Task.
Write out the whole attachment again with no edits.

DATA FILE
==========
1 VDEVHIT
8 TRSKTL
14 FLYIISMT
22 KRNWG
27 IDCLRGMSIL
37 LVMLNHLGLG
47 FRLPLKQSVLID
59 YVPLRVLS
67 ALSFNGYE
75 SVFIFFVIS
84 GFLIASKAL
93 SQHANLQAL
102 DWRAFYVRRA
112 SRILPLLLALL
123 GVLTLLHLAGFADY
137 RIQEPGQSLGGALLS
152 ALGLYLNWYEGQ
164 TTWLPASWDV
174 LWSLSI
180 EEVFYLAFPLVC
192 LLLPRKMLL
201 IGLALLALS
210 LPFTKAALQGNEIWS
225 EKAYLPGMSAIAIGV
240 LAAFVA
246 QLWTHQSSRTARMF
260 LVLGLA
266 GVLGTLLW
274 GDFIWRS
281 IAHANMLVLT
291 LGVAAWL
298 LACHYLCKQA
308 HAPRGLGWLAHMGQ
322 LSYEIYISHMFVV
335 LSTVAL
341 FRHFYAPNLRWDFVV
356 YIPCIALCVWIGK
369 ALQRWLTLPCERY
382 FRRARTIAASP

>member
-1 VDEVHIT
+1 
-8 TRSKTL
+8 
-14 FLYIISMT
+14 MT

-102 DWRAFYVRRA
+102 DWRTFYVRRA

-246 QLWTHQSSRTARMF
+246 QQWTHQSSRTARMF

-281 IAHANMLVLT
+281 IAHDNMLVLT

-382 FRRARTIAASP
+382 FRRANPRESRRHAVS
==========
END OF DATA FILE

1 VDEVHIT
8 TRSKTL
14 FLYIISMT
22 KRNWG
27 IDCLRGMSIL
37 LVMLNHLGLG
47 FRLPLKQSVLID
59 YVPLRVLS
67 ALSFNGYE
75 SVFIFFVIS
84 GFLIASKAL
93 SQHANLQAL
102 DWRAFYVRRA
112 SRILPLLLALL
123 GVLTLLHLAGFADY
137 RIQEPGQSLGGALLS
152 ALGLYLNWYEGQ
164 TTWLPASWDV
174 LWSLSI
180 EEVFYLAFPLVC
192 LLLPRKMLL
201 IGLALLALS
210 LPFTKAALQGNEIWS
225 EKAYLPGMSAIAIGV
240 LAAFVA
246 QLWTHQSSRTARMF
260 LVLGLA
266 GVLGTLLW
274 GDFIWRS
281 IAHANMLVLT
291 LGVAAWL
298 LACHYLCKQA
308 HAPRGLGWLAHMGQ
322 LSYEIYISHMFVV
335 LSTVAL
341 FRHFYAPNLRWDFVV
356 YIPCIALCVWIGK
369 ALQRWLTLPCERY
382 FRRARTIAASP

>member
-1 VDEVHIT
+1 
-8 TRSKTL
+8 
-14 FLYIISMT
+14 MT

-102 DWRAFYVRRA
+102 DWRTFYVRRA

-246 QLWTHQSSRTARMF
+246 QQWTHQSSRTARMF

-281 IAHANMLVLT
+281 IAHDNMLVLT

-382 FRRARTIAASP
+382 FRRANPRESRRHAVS